April 27, 2021

April 2021 Research Rundown

By Krista Kaput

Welcome to EdAllies’ April Research Rundown: our curated list of recent, relevant research we think is worth adding to the education equity conversation. This month, we are sharing studies on:

  • The impact of summer learning on math achievement,
  • Student and educator perspectives on student mental health, and 
  • The impact of police officers in schools. 
1. The Impact of Summer Learning Programs on Low-Income Children’s Mathematics Achievement: A Meta-Analysis 

Annenberg Institute at Brown University, April 2021

A meta-analysis of 37 studies of K-12 summer math programs found that students who participated had significant improvement in math and social-emotional outcomes. The researchers found a positive impact for students who were in both high and low-poverty settings. The authors conclude by noting that, in the current policy context, summer programming may be an effective way to mitigate learning loss that was incurred during COVID-19 school closures, and help students get back on track for long-term recovery. 


There is a growing list of studies that show that learning loss due to COVID-19 is something that we cannot ignore—and Minnesota must work to quickly ramp up programs to support academic recovery. Both the Senate and House education omnibus bills have provisions to provide funding for Minnesota math corps and early childhood literacy programs. And last month, President Biden signed the American Rescue Plan Act of 2021 (ARP), which will send $1.3 billion to Minnesota’s schools and the Department of Education (MDE). ARP requires MDE to use some of their money for summer enrichment and learning programs, and districts must use at least 20% of their funds for addressing learning loss. These funds are in addition to the two previous stimulus bills, some of which Governor Walz has said will be used for summer programming. As MDE and districts are planning for the summer, it’s imperative that they collaborate with families, students, and educators to ensure they are balancing immediate and long-term needs.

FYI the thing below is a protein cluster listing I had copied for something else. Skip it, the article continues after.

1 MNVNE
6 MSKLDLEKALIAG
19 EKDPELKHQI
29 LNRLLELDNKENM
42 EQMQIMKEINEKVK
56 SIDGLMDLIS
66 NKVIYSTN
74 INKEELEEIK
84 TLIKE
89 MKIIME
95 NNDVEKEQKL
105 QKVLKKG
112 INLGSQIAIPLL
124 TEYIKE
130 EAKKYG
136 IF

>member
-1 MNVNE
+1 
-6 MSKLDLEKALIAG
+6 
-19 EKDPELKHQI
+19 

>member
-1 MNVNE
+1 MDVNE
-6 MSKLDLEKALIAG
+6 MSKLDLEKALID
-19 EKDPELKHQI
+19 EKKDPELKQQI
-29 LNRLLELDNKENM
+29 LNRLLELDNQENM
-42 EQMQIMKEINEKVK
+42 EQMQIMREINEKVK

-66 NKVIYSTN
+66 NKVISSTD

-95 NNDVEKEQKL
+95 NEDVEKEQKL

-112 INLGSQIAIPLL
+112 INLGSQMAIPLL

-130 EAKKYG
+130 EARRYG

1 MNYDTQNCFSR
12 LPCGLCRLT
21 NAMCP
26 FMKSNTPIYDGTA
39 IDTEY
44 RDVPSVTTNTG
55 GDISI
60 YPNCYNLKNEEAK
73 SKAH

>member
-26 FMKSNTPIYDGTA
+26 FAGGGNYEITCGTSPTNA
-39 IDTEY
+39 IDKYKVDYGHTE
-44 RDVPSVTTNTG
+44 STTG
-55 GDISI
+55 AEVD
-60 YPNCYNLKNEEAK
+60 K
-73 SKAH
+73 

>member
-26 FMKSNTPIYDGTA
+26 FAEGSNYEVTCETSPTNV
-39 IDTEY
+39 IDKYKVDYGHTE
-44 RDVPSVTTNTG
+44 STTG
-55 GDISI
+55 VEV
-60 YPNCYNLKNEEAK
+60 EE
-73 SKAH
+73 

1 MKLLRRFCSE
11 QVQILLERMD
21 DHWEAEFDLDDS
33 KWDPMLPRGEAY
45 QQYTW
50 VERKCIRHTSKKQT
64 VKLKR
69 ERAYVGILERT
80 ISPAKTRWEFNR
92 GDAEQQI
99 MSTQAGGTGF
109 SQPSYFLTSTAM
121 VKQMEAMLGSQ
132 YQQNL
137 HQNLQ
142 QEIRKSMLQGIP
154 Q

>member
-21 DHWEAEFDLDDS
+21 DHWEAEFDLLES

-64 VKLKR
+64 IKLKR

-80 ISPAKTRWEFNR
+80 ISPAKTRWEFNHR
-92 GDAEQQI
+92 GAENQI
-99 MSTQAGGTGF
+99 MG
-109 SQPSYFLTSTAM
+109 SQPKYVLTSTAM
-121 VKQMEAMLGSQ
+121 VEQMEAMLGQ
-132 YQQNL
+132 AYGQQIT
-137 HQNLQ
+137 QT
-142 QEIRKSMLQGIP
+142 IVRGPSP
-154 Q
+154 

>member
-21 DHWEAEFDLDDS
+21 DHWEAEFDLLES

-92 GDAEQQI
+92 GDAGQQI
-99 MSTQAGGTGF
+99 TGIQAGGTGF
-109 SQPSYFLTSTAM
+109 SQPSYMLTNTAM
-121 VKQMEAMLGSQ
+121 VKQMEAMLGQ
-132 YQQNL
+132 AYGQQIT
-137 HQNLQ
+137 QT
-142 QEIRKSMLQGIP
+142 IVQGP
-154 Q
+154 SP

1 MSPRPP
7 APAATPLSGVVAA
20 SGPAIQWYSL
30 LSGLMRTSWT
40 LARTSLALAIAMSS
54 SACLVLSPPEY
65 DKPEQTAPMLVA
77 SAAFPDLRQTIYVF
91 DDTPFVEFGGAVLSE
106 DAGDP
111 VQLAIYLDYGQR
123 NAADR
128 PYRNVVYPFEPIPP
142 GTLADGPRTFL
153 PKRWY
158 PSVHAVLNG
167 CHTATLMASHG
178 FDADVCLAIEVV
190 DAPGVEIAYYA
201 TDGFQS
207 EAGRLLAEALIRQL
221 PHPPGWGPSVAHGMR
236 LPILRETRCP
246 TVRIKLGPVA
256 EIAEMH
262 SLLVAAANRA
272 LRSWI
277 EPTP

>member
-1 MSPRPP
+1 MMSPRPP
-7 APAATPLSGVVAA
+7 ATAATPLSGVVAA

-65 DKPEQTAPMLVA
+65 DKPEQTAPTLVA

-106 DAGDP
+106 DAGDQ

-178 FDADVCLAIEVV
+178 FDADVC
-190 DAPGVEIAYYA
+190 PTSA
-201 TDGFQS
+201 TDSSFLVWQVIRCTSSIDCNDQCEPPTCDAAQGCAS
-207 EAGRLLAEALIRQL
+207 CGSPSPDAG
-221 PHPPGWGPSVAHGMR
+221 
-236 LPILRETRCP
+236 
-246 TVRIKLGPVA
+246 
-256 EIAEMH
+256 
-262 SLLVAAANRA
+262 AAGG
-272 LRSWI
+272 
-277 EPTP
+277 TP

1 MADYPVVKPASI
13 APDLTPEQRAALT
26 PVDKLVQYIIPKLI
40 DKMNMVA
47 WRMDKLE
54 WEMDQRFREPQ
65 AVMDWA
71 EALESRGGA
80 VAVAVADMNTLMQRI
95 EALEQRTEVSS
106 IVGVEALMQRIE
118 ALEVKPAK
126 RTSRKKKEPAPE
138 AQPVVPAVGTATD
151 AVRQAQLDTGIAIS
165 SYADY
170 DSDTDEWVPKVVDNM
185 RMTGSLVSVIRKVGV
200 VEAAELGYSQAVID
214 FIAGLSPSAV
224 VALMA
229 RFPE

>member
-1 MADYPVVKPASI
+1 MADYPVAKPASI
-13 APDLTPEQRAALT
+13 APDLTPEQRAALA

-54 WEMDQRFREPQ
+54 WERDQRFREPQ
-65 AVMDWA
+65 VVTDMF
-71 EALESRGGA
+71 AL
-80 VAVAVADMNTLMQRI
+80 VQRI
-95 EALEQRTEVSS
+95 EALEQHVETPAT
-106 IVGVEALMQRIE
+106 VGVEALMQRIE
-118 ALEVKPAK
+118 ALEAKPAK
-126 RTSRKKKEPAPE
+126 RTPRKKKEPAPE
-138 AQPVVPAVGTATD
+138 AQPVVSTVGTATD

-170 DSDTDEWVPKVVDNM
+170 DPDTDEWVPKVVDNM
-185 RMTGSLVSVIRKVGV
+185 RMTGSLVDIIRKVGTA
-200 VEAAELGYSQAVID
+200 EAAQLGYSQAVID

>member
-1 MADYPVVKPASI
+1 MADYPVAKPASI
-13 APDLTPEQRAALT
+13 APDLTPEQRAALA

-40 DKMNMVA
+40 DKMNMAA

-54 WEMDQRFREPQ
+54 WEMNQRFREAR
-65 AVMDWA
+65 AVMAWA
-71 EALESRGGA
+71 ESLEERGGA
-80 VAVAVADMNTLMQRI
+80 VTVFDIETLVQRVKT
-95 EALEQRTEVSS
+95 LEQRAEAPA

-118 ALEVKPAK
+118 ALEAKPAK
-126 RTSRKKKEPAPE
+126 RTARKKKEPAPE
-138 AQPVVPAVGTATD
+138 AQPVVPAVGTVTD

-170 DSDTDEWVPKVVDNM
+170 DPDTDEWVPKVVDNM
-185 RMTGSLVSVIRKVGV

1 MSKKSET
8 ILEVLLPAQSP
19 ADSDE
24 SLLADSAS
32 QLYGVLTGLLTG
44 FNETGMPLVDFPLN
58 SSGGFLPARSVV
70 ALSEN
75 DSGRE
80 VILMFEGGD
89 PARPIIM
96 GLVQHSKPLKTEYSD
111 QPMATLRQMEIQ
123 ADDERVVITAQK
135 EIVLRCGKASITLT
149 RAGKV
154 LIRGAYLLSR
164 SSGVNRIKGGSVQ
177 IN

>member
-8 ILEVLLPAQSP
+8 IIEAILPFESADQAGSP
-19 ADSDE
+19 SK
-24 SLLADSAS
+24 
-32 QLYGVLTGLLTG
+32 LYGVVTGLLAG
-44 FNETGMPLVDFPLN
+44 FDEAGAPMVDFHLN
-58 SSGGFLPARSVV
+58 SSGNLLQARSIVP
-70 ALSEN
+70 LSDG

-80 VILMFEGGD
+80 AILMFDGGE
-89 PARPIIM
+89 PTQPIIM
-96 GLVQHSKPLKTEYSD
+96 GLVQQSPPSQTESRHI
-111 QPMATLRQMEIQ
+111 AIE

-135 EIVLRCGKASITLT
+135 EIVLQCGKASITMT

Read the full analysis

2. Student Mental Health During the Pandemic: Educator and Teen Perspectives 

Education Week, March 2021

A nationally representative survey of 2,000 high school students examined students’ views on a wide range of issues connected to mental health, including their experiences, problems, and relationships. More than 70% of studentsand more than 75% of Black and Latino studentsindicated that they were having more issues in school than before the pandemic, with students who were in distance or hybrid indicating that they were having more challenges than students in-person. The researchers also compared their findings with surveys on how teachers are interpreting their students’ well-being and found significant gaps in what they reported as going either well or poorly. About two-thirds of teachers indicated that their students’ state of mind was more negative than before the pandemic, while only 37% of students said that they felt that way. Furthermore, 86% of principals said that their schools offered more mental health supports, whereas only two-thirds of students agreed.